Caixin
Jan 08, 2018 06:16 PM
FINANCE

Investors Call Cops as Nanjing Internet Finance Firm Freezes Deposits

Internet finance firm Xiaosheng Youfu imitated the model of its competitor Qianbao, including promotions to attract new users. Xiaosheng Youfu created a point-based system in which users who put in a minimum of 199 yuan would earn a higher ranking and therefore greater interest payments. Photo: IC
Internet finance firm Xiaosheng Youfu imitated the model of its competitor Qianbao, including promotions to attract new users. Xiaosheng Youfu created a point-based system in which users who put in a minimum of 199 yuan would earn a higher ranking and therefore greater interest payments. Photo: IC

Users of a Nanjing-based internet finance company have been scrambling to cash out after getting spooked by the collapse of its peer Qianbao.

The offices of Xiaosheng Youfu (XSYF) were empty of staff on Saturday, but crowded with users discussing what their next move will be. Some said they had already gone to the police.

The head of Qianbao, which has a similar model to XSYF, had turned himself in to Nanjing police for “alleged crimes” related to illegal fundraising, according to a statement that appeared on Qianbao’s website on Dec. 27.

Launched in 2012, Qianbao, which means “money treasure” in Chinese, promised high returns to investors after they parked a minimum amount of money in the company’s account and took part in promotional activities such as sharing information about products on social media.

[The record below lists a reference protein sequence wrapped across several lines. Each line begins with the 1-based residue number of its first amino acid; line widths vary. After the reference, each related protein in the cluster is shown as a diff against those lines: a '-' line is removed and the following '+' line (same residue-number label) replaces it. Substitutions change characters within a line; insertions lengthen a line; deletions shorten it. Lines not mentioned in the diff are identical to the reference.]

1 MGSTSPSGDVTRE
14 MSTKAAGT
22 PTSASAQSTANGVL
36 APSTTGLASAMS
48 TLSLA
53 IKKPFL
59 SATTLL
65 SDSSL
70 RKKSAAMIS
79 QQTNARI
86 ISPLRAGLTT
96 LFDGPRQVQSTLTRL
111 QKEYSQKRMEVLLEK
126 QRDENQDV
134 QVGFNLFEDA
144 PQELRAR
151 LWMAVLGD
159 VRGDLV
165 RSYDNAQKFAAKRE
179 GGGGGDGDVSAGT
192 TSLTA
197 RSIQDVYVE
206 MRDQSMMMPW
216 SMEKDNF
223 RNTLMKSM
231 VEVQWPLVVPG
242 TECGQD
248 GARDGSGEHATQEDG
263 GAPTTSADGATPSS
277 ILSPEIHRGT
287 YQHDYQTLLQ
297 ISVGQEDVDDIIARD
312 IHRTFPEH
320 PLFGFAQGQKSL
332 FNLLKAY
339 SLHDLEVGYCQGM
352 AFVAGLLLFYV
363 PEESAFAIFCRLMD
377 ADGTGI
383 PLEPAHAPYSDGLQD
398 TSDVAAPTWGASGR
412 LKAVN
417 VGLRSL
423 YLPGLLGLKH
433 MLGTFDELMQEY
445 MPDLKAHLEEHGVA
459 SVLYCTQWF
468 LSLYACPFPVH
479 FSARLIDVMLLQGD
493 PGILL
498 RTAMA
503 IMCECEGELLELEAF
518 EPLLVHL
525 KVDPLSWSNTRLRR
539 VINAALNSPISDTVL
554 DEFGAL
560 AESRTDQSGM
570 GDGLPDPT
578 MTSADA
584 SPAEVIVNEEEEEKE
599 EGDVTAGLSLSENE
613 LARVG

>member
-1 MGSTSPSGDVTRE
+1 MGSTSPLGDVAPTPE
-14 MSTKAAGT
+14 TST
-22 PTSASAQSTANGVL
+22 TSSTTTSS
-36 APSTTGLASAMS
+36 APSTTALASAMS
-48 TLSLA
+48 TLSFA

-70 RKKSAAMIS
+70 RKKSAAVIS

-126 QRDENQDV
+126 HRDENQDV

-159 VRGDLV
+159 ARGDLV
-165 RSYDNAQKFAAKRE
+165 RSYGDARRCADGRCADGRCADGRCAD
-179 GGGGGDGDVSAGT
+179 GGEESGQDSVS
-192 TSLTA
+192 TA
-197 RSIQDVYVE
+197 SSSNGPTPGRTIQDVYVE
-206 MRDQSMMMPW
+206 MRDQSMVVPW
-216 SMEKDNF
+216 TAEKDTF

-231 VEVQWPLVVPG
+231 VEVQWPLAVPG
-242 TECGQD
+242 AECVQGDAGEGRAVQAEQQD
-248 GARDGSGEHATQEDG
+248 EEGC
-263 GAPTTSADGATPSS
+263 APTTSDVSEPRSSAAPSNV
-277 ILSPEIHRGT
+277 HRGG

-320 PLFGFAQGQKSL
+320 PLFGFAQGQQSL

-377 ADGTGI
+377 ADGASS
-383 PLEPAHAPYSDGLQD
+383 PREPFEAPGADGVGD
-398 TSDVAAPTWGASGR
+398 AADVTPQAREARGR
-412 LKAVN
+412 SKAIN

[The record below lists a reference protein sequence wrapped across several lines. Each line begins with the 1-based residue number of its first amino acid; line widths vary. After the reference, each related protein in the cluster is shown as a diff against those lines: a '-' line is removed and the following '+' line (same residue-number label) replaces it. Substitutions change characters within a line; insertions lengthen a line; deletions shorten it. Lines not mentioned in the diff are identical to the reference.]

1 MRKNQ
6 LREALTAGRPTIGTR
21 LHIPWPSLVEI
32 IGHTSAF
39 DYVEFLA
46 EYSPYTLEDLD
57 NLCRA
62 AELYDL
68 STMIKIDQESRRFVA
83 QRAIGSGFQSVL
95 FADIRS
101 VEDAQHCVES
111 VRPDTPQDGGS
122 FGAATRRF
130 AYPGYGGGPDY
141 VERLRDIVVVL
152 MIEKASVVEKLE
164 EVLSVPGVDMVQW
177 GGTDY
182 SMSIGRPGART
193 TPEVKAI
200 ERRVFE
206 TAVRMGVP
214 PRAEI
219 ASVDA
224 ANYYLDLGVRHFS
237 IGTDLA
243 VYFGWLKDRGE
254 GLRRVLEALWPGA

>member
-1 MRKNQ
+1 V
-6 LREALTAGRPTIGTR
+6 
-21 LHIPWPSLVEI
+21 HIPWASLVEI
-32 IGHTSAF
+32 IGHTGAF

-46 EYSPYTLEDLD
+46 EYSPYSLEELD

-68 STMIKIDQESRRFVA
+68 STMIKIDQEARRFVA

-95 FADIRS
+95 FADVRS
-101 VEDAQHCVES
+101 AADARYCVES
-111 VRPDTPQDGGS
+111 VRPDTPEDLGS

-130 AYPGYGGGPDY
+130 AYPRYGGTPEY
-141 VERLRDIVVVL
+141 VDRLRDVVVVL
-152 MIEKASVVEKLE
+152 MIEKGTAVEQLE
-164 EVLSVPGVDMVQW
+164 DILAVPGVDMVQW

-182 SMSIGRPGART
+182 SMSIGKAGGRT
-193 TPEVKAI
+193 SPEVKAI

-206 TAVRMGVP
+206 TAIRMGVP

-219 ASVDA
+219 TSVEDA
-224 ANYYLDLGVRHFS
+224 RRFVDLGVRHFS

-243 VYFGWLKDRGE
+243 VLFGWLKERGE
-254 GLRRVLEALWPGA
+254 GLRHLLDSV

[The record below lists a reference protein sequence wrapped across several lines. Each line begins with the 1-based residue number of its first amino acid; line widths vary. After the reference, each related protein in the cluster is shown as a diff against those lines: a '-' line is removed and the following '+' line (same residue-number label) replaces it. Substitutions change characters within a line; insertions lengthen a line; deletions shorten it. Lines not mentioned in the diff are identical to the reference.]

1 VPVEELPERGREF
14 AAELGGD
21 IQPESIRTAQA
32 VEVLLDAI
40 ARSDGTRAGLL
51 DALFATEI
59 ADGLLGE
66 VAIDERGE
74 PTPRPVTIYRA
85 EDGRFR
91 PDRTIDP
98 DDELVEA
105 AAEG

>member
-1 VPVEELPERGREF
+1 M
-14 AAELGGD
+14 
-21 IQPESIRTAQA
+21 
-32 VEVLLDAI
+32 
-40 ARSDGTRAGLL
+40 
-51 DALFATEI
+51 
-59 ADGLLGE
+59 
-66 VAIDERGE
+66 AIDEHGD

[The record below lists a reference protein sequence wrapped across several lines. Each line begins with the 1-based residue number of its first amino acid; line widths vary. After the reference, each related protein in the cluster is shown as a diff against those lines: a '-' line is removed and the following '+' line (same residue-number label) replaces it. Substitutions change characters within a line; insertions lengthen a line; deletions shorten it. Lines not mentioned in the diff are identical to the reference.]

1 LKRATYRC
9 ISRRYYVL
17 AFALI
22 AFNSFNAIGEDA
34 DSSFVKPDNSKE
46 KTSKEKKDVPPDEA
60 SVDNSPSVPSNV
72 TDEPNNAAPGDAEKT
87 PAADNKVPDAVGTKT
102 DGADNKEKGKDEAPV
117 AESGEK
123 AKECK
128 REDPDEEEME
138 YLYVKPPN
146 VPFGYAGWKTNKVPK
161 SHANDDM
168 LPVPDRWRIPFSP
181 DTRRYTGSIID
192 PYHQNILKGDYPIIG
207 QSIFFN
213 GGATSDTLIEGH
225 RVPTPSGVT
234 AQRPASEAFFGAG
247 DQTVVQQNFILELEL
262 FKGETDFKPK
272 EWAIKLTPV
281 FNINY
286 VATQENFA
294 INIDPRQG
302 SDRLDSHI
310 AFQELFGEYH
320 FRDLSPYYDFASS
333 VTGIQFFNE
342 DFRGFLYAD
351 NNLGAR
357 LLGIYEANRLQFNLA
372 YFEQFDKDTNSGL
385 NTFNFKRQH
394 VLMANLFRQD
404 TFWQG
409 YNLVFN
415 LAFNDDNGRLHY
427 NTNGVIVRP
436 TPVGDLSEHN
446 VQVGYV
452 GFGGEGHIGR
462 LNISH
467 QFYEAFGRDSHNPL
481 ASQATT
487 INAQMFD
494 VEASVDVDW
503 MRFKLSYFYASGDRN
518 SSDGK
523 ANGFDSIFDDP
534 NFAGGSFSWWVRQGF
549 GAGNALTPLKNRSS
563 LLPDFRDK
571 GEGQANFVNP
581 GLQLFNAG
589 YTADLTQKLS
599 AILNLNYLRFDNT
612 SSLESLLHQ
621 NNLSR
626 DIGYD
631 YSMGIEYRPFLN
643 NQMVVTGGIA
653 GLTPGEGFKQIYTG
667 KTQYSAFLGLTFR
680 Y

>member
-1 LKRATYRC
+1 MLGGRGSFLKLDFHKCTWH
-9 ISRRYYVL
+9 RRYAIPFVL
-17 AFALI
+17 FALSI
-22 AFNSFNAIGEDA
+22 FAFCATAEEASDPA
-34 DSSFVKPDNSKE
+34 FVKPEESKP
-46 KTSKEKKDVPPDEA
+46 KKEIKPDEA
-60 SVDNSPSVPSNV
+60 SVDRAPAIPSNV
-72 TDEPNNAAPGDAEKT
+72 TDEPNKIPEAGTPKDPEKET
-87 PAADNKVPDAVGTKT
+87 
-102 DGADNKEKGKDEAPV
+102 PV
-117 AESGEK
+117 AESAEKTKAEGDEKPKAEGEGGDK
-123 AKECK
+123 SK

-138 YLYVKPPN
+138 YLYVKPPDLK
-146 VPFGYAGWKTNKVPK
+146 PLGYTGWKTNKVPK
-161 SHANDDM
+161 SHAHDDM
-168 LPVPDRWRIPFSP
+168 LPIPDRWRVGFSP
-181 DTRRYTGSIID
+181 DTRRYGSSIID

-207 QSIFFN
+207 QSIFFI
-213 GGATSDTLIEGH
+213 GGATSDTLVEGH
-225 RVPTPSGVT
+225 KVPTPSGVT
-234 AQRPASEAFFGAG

XSYF imitated Qianbao’s model, including the promotions, and created a point-based system in which users who put in a minimum of 199 yuan ($30.60) would earn a higher ranking and therefore greater interest payments.

XSYF also made its own innovations to the model, with its virtual “card” system. Each time another 400 people invested in the platform, a batch of new cards would be released, each costing 5 yuan. The more cards a user purchased, the greater their interest payments.

Last week, the company issued a statement that said it would not allow users to withdraw their cash until March 1, but the bonuses given to users for promoting the platform would be handed out as normal.

This apparently made some users nervous, with many heading to XSYF’s office on Friday to demand their money back. Some told Caixin that they managed to get about 20% of their principal back. One user said that “staff members were holding bags full of money to hand out,” but claimed that this stopped after some “thuggish-looking” people appeared and disrupted employees.

According to people familiar with the case, XSYF dismissed its employees around 3 a.m. on Saturday.

As of Dec. 28, XSYF had issued a total of 320,000 virtual cards, raising at least 1.6 million yuan for the platform. Its business report indicates that it had 120,000 registered users at that time.

Contact reporter Pan Che (chepan@caixin.com)

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